Two studies published in the Annals of Family Medicine provide new evidence that antibiotics are overprescribed for upper respiratory tract infections. Researchers in Belgium assessed data from about 300 patients visiting family physicians because of acute sore throat and found that those who hope for antibiotic treatment may actually be seeking relief from pain. The most commonly cited reasons for visiting the physician were establishment of cause, pain relief, and information on the disease course. Desire for an antibiotic ranked 11th of 13 reasons, and the desire for pain relief was a strong predictor of hopes for an antibiotic. In a separate study, researchers evaluated whether clinical signs and symptoms or radiographic findings can predict the duration of rhinosinusitis and the effectiveness of antibiotic treatment. They found that recovery time was longer in patients who felt general illness and reduced productivity, but the course of illness was not influenced by treatment with antibiotics. Typical signs and symptoms and abnormalities on radiography were not prognostic and did not indicate which patients would benefit from antibiotic treatment. For more information and to access the studies, visithttps://www.aafp.org/news-now/clinical-care-research/20061206annalsantibiotics.html.
AAP Raises Concern over Effects of Advertising on Children's Health
In a revised policy statement published in the December issue of Pediatrics, the American Academy of Pediatrics (AAP) called on pediatricians to work with parents, schools, and community groups to ban or limit school-based advertising in all forms. Exposure to advertising may contribute to childhood and adolescent obesity, poor nutrition, and cigarette and alcohol use, the AAP said. However, it suggested that media education may mitigate some of the negative effects. The statement recommends that physicians who care for children become familiar with methods used by advertisers to target children, subscribe only to magazines that do not carry tobacco or alcohol advertisements for their waiting rooms, and counsel parents to limit noneducational television viewing time to two hours per day. Other recommendations include writing letters to advertisers and calling on Congress to make policy changes. For more information and to access the statement, go tohttp://www.aap.org/advocacy/releases/dec06advertising.htm.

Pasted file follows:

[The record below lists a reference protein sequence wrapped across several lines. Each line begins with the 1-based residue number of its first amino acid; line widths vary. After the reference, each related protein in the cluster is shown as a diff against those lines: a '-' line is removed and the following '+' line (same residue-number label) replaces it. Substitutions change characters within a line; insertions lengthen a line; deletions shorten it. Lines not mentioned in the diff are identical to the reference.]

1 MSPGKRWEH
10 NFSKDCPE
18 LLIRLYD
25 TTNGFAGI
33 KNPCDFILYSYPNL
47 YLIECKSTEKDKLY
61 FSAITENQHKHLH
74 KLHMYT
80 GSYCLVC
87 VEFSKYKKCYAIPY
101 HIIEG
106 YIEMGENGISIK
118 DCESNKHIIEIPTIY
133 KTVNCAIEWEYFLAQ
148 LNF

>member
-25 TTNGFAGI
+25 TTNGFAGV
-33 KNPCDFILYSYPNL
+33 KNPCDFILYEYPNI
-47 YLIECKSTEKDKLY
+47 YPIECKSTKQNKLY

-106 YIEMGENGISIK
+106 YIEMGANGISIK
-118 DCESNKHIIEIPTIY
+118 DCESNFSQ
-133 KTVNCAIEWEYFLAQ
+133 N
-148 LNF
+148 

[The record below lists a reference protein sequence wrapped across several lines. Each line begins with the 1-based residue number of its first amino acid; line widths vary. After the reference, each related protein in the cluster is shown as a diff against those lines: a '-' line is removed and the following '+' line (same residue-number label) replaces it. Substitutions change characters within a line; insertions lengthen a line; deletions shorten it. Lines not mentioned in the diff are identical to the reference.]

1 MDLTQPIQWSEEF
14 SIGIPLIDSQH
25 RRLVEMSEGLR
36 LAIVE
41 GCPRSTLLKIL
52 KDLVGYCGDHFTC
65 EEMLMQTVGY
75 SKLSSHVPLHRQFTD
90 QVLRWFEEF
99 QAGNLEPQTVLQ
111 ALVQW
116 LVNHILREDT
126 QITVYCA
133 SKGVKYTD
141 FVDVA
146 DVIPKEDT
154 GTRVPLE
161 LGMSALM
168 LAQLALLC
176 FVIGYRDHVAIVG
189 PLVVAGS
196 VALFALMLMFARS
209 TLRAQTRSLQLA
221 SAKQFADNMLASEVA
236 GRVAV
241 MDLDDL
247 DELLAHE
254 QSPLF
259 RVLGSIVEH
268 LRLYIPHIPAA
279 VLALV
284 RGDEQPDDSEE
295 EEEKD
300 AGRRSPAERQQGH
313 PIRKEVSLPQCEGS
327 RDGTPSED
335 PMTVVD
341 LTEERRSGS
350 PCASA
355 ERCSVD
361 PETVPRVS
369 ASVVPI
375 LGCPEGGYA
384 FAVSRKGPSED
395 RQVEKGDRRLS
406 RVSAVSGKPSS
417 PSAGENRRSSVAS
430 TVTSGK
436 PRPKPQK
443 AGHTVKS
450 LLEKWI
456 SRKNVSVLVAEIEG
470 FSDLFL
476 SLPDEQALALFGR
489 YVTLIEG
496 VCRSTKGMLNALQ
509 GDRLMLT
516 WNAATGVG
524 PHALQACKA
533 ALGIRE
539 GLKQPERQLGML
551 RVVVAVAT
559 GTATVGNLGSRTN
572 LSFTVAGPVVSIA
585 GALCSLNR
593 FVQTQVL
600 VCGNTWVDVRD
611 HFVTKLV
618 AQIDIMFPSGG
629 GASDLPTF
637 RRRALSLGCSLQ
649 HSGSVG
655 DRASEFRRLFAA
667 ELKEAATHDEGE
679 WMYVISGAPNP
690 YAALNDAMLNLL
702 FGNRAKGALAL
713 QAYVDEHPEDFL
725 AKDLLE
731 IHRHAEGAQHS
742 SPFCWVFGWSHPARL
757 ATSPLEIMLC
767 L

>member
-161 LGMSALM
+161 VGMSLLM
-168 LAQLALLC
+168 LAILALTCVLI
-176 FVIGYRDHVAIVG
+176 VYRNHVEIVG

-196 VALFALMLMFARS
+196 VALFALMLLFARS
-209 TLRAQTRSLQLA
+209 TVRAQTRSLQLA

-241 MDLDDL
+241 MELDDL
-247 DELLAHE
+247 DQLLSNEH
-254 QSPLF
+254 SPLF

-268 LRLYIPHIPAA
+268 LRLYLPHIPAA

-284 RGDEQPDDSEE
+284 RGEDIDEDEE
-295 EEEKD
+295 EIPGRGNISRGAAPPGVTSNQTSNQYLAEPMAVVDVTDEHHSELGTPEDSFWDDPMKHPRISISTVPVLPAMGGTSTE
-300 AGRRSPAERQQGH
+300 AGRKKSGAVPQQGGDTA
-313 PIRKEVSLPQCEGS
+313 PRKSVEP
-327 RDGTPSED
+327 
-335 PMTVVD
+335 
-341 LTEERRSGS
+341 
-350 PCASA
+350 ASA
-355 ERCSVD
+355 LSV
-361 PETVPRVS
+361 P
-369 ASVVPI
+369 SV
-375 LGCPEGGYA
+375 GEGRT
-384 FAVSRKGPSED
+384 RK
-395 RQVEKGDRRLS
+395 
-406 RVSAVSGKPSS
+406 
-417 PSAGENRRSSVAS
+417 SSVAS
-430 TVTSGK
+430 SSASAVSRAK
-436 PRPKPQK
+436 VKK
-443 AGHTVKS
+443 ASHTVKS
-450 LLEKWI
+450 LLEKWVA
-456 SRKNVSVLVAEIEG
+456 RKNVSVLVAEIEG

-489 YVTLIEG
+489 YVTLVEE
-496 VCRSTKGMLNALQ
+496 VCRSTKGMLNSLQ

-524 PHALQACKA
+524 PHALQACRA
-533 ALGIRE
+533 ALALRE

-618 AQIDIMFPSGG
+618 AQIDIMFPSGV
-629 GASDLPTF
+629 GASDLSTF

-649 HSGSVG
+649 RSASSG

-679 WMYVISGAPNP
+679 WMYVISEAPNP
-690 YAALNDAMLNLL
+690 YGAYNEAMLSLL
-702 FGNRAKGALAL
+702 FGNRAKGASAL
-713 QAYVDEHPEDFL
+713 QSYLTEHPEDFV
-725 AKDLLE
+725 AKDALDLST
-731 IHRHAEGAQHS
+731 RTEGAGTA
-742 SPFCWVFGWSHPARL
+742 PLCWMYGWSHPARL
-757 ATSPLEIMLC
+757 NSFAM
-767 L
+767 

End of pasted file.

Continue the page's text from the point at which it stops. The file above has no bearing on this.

Family Physician Elected as New President of American Cancer Society
Richard C. Wender, M.D. (Philadelphia, Pa.), became the first primary care physician to serve as president of the American Cancer Society when he was elected during the society's annual meeting in November. Dr. Wender is a practicing family physician and AAFP member as well as alumni professor and chair of the Department of Family and Community Medicine at Jefferson Medical College in Philadelphia. He has served as chair of the American Cancer Society's Incidence and Mortality Committee for the past two years and is a member of the editorial advisory board for the society's journal. For more information, go tohttp://www.cancer.org/docroot/MED/content/MED_2_1x_New_Volunteers_Selected_to_Lead_American_Cancer_Society.asp?sitearea=MED.
STOP Meningitis Initiative Issues Free Video and Patient Recall Letter
A meningococcal disease educational video and patient recall letter have been made available to physicians and other health care professionals by the National Foundation for Infectious Diseases (NFID). The resources were developed in collaboration with leading medical and advocacy organizations—including the AAFP, the AAP, the American College of Physicians, and the American Medical Association—as part of the STOP Meningitis (Share. Teach. Outreach. Protect.) initiative. Representatives from each of the collaborating groups are featured in the video, which aims to educate health care professionals, office staff, parents, and patients about the disease and the importance of immunization. The template letter is intended to help physicians implement the CDC's adolescent meningococcal immunization recommendations. To download the resources, go to the NFID Web site athttp://www.nfid.org.